in Houston, Texas
Houston, Richland Hills featured in new e-book on government ethics around the country
Wednesday, May 23, 2012, 04:00PM CST
By Steve Miller
ethics

The book on ethics has been written, the War and Peace for geeksters who find public policy a window to intellectual enlightenment.

If Local Government Ethics Programs were not part of the ebook model, it would be slightly larger than the Killeen phone book at 831 pages. It was compiled and written by Robert Wechsler, director of research at City Ethics Inc., a nonprofit that offers training programs and advice on developing ethics policies.

The free downloadable book is the go-to for anyone with an interest in how governments deal with ethics. If you can think of situations that arise, it’s covered, from procurement and patronage to enforcement and penalties.

The state of Texas is noted in 20 different anecdotes and examples, which Wechsler uses liberally in breaking up the barrage of policy description and history.

He notes a situation in Richland Hills, in North Texas, in which an energy company negotiating a lease on city property wanted to build the city a $200,000 community center. He notes that while some council members said they would not accept the gift until the deal was done, “the damage had been done; the offer was on the table before the negotiations were over and therefore would be seen as affecting the negotiations even if the gift was not accepted until afterward.”

We’d never thought of that. The wily energy company knew that simply putting it on the table would have an effect.

We’re particularly fond of the chapter on the city attorney’s role in ethics, which points a finger at Houston as an example of a poor approach to ethics.

From the book:

Houston’s city attorney was the principal creator of the city’s 2011 ethics reforms. The result left him wearing multiple hats:

* Chief drafter of the city’s new ethics program

* Chief ethics officer, providing advice to council members and others on ethics issues

* Supervisor of counsel to, and provider of staff to, the ethics commission

* Administrative supervisor of the inspector general’s office

* Adviser to department directors regarding employee discipline based on IG report recommendations

* Criminal enforcer to certain ethics provisions, a role handled by the law department’s chief prosecutor

* Appointer of special prosecutor when he deems this is appropriate

* Adviser to the council’s internal ethics review panel

* Director of ethics training

Would anyone but a city attorney have given the city attorney so many roles in an ethics program when, in a city that can well afford independent ethics commission staff, the city attorney should not have had any role at all in the ethics program?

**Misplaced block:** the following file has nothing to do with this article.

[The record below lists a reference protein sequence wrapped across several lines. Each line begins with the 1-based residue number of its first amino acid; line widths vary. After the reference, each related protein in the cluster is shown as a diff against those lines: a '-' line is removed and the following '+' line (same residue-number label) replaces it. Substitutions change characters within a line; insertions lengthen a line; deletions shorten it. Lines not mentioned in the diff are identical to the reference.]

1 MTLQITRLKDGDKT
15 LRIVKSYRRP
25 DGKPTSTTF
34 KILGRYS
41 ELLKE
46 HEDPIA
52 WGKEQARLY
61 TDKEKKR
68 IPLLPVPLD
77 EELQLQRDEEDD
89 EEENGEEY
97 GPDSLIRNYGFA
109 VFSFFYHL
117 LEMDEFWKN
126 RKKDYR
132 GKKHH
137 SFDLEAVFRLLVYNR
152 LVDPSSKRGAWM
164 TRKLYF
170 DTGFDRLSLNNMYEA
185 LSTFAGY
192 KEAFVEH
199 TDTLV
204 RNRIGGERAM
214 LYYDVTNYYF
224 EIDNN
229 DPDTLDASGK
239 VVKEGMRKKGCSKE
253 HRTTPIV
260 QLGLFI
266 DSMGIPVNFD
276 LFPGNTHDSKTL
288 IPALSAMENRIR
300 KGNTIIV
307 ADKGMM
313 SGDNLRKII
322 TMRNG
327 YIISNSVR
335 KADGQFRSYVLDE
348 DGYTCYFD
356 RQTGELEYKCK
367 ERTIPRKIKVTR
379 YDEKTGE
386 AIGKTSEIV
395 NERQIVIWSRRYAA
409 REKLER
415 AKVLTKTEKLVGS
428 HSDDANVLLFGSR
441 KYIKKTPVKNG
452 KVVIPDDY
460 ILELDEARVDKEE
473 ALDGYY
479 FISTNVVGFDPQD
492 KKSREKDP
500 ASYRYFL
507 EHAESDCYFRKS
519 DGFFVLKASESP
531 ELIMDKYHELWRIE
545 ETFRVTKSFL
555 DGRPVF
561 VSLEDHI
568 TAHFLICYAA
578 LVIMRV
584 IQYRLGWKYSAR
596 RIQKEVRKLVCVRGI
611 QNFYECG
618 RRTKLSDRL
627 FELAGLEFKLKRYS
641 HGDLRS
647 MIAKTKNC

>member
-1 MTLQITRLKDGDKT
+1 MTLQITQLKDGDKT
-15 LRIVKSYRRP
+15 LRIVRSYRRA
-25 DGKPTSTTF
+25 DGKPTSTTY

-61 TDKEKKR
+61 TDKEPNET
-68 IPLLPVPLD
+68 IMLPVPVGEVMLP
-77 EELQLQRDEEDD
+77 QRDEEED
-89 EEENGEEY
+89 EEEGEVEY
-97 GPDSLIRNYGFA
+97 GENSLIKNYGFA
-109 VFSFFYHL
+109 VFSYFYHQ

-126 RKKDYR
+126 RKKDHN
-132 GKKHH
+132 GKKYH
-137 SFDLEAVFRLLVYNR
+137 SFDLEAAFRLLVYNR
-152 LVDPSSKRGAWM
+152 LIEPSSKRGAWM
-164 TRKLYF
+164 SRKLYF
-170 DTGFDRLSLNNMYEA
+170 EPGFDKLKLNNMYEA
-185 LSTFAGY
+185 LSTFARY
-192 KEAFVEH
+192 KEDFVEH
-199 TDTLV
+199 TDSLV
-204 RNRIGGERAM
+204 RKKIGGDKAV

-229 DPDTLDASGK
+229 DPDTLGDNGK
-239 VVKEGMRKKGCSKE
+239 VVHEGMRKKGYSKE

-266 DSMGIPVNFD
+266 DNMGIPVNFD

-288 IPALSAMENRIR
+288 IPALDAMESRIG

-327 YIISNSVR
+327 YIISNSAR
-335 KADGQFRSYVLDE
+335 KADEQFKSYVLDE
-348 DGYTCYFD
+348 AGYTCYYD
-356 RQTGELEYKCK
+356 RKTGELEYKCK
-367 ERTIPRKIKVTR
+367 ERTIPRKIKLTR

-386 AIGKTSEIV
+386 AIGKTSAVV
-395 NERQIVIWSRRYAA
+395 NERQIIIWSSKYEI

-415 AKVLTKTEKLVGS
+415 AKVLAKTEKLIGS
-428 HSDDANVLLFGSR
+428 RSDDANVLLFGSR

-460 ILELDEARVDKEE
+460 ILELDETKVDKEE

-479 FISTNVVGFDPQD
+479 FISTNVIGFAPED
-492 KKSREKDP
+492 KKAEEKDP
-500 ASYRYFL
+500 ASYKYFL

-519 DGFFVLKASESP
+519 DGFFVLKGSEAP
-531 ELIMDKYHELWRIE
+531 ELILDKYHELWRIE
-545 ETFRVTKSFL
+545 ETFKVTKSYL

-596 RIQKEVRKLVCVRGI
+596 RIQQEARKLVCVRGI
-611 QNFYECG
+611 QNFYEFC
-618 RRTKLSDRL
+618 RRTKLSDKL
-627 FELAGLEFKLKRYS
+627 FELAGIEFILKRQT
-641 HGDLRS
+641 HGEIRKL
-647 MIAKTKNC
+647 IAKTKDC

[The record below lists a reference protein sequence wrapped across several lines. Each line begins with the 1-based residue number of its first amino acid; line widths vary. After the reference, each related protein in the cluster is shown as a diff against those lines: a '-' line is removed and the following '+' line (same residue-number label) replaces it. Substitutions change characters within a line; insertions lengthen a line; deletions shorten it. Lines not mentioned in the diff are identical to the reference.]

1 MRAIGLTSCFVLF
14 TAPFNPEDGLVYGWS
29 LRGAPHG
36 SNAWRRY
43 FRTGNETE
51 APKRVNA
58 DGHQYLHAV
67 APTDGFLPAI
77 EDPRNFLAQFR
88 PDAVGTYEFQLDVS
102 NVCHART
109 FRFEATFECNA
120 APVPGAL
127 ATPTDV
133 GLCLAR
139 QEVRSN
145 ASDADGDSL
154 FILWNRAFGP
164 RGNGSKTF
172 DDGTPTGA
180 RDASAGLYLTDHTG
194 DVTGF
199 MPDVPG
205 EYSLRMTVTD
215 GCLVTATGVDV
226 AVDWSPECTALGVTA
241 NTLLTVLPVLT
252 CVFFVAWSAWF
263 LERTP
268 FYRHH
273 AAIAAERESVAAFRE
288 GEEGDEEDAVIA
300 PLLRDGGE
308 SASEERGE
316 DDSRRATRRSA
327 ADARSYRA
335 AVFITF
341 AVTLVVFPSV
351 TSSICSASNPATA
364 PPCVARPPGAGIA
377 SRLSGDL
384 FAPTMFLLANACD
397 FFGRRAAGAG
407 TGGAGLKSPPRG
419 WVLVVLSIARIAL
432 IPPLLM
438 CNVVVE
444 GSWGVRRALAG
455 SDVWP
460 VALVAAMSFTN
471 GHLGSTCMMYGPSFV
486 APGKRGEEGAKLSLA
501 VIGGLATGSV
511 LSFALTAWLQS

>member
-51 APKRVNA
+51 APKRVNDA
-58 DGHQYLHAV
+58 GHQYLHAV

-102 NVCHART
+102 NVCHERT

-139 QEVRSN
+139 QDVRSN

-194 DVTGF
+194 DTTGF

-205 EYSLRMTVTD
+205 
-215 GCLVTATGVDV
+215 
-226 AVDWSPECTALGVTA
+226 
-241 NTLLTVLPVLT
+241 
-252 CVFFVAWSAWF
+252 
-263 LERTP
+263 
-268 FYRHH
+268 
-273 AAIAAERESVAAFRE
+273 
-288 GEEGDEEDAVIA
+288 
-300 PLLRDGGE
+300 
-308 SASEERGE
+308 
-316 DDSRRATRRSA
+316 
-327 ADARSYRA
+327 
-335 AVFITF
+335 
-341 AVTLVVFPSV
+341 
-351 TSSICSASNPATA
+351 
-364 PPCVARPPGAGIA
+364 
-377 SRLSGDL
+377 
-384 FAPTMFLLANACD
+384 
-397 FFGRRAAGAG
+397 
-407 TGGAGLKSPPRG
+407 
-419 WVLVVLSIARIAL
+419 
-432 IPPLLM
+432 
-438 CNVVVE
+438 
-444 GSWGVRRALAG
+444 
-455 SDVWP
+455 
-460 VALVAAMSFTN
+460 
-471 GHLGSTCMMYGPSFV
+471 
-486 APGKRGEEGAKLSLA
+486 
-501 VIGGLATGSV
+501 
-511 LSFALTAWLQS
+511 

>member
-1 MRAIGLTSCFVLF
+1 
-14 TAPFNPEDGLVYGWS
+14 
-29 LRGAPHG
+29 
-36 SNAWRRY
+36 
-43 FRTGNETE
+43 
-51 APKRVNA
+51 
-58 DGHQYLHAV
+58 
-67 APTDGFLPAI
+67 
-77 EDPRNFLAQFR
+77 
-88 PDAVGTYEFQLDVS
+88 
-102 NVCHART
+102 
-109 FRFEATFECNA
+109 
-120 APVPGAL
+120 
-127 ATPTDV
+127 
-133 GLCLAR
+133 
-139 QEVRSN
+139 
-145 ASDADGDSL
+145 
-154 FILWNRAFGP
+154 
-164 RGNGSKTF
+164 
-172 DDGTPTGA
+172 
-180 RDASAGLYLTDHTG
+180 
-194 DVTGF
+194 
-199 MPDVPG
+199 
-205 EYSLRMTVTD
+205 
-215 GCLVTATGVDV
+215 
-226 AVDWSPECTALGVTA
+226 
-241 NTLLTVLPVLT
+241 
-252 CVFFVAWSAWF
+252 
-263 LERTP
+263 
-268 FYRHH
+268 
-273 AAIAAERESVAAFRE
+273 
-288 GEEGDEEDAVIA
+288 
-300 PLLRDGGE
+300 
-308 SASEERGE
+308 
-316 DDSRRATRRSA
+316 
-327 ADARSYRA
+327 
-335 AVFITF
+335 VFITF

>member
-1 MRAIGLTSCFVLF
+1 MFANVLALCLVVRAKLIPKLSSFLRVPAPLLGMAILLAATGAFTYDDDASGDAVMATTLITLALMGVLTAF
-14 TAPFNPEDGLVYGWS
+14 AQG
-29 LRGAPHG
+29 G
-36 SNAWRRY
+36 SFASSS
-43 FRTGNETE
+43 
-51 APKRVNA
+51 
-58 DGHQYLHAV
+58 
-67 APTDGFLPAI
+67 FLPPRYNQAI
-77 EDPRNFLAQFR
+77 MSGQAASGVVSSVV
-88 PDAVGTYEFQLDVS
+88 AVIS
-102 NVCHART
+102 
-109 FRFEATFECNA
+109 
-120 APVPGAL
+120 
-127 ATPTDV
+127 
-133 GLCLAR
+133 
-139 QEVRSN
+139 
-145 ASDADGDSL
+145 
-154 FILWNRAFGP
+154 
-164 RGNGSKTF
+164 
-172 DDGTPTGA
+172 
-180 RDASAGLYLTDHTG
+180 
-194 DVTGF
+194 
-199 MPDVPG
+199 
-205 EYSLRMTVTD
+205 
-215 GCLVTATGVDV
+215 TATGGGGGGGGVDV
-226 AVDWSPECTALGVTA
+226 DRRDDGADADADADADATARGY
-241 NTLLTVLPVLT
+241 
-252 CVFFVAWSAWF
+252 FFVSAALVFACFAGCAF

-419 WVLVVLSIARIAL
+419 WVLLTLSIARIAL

Houston has grappled with ethics during the tenure of Mayor Annise Parker, first reconfiguring the city’s ethics policy and then failing in an attempt to establish a more formidable office of the inspector general, and finally ignoring the work of the prior IG office.

Wechsler points to Philadelphia and Atlanta as examples of stellar ethics programs. In both cities, it took massive scandals and corruption to foster the new programs. In Atlanta, as the city council was debating a series of recommendations, the mayor whipped out an executive order which applied to city employees.

“This upped the ante for the council, effectively daring them to pass weaker provisions to apply to the council and staff,” Wechsler writes.

In Philadelphia, which is known for its strong Office of the Inspector General, a 2003 scandal with the city treasurer and mayoral advisers and friends prompted three-part reform. Part one was the issuing of two mayoral executive orders creating an ethics commission with staff to oversee training, advice and financial disclosure, but as Wechsler points out, “It had no enforcement authority, and it was part of the mayor’s office” – the same mayor who had been connected to the previous malfeasance.

Part two was the passage of more stringent ethics rules by the city council, including an independent ethics commission. And finally, a new mayor, Michael Nutter, who created a Task Force on Ethics and Campaign Finance Reform. Then there was a community element, “a local good government organization called the Committee of Seventy,” which put “constant pressure, including numerous reports and testimony, on the mayor and council to continue to improve the city’s ethics program.”

Wechsler’s service is complete. He says the book is ideal for journalists, and we couldn’t agree more. But it’s also a handbook for anyone interested in how ethics is practiced at a public level around the U.S. Reading it makes you aware more than ever how the term ethics, like transparency, is tossed about as more of a political buzz word than anything most politicians want to get serious about.

***
Contact Steve Miller at 832-303-9420 or stevemiller@texaswatchdog.org.

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Photo of ethics sign from the District of Columbia government.

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